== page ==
What do you think what is gaming considered by the people of the UK today; are they satisfied with the new changes?
Public trust in gambling has drastically decreased; this is because of all the negative media on problem gambling and money laundering. I think the public are happy that the industry is under such scrutiny because financial crime and problem gambling effects so many people. Operators have the power to regain trust from the public and I do think all the changes the commission and the government are trying to make will help to regain public trust once again.
What would you change in the present state of the British gambling market?
I would make it a requirement for operators and all staff to undertake adequate and relevant training on both AML and problem gambling. Many operators put staff through poor internal courses or e-learning programs which is not good enough. AML Gaming Solutions (AMLGS) are made up of AML experts who have worked for law enforcement, government and regulators. They deliver face to face training to all staff from the ground all the way up to the CEO which is highly important. Every operator should be undertaking training from experts such as AMLGS. It is vital for staff to hear from professionals and to understand what a vital role their play in preventing financial crime and protecting customers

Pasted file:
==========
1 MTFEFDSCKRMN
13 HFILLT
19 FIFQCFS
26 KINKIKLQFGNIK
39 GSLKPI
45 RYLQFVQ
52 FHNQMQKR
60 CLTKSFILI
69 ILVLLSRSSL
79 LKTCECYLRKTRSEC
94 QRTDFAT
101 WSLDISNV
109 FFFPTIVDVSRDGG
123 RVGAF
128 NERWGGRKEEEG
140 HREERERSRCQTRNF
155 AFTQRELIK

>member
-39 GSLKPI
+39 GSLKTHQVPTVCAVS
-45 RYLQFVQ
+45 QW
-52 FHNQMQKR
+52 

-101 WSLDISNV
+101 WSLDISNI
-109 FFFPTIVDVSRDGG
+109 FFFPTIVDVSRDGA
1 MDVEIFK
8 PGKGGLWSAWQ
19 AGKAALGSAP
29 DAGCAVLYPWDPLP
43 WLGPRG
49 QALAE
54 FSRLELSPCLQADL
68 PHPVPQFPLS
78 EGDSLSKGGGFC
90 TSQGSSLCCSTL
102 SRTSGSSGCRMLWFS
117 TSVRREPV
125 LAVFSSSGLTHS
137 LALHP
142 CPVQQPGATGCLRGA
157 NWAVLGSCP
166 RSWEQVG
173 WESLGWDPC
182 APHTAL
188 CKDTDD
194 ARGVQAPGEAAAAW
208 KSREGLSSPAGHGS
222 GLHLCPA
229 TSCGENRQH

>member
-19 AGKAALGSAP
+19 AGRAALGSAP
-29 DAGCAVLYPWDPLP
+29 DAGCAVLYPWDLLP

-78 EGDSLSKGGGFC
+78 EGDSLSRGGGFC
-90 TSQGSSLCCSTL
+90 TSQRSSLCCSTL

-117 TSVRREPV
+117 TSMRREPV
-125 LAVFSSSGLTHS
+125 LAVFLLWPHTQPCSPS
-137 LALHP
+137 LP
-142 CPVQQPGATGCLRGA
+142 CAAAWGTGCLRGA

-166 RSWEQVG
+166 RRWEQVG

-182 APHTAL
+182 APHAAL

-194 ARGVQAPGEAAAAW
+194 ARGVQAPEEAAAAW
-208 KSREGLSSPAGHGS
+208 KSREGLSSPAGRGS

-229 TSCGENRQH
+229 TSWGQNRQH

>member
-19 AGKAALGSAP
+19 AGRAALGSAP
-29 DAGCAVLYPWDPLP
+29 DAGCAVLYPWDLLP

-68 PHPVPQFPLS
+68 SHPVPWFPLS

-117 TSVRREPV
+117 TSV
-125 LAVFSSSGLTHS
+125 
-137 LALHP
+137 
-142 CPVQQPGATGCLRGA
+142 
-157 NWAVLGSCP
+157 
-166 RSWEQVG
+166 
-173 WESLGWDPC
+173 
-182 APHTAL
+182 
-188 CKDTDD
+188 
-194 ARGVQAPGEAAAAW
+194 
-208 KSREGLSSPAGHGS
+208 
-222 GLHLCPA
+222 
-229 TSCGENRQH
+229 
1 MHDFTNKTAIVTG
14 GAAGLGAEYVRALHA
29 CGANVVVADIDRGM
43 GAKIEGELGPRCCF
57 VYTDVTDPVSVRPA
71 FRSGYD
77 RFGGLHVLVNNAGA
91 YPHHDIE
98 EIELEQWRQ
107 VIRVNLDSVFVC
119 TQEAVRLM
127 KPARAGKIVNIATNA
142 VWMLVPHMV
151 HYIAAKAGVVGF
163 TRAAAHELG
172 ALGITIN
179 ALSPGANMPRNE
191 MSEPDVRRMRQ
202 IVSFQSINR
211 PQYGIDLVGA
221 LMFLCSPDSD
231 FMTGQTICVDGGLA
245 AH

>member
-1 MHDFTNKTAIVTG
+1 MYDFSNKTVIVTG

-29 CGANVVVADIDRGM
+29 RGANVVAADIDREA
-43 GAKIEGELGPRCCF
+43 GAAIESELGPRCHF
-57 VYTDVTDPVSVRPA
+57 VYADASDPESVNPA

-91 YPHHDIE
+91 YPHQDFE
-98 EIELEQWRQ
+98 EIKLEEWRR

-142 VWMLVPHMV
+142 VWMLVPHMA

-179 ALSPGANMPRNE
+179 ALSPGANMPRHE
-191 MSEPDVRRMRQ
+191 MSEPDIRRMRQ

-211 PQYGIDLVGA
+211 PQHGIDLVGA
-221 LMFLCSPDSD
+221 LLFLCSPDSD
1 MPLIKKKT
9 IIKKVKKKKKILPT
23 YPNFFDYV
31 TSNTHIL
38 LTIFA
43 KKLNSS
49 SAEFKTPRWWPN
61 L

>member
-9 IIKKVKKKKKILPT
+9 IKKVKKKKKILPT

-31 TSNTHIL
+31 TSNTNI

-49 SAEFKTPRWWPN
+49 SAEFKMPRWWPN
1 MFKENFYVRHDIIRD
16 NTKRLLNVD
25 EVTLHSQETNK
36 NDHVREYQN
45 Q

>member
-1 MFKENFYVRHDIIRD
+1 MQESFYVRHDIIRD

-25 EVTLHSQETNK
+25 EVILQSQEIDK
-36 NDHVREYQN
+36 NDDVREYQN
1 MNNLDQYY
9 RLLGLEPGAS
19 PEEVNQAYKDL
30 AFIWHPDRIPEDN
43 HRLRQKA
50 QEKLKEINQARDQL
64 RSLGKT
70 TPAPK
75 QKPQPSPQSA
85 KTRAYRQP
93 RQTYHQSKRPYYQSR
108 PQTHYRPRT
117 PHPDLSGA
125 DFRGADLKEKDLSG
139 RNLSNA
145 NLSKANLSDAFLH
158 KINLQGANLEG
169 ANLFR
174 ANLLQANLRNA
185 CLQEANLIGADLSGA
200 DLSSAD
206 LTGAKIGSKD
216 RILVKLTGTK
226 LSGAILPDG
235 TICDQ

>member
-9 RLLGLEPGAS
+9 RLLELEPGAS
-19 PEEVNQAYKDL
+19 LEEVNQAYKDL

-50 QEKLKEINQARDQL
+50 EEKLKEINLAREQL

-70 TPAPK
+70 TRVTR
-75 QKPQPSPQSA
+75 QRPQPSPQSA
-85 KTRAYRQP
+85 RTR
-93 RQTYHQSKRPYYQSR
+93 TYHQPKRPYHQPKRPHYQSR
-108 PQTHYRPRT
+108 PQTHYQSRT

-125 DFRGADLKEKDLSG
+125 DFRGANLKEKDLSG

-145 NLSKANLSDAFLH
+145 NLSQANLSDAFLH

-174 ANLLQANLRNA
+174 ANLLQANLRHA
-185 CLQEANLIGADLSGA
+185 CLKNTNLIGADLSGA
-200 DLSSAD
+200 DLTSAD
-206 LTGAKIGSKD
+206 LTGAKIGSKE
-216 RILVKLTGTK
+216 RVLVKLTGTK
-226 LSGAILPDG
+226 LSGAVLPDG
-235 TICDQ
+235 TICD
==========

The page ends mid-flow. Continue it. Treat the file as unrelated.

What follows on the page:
What is your personal opinion about gambling industry in general in Europe?
I think that the industry is moving in the right direction, the constant updates in law and regulation are a good thing and operators need to embrace the changes. I do believe that from compliance perspective more needs to be done by operators, but we are getting there slowly. The industry is going to continue to grow; it is this growth that has brought the attention of various governments and law enforcements. Five years ago the industry was not on anyone’s radar but now every government in the world has taken an interest. This scrutiny has brought a well-deserved pressure to operators who have for many years failed to prevent financial crime; I think the message is clear: step up and do more or be on the receiving end of some very harsh penalties.
Alex will join Pieter Remmers(Assissa), Martin Arendts (ARENDTS ANWÄLTE) and Dan Iliovici (National Office of Gambling Romania) in the panel discussion which is scheduled between 16:45 – 17:30 and has the following title: “Responsible Gambling, AML and Gambling Licensing Procedures in the European Union”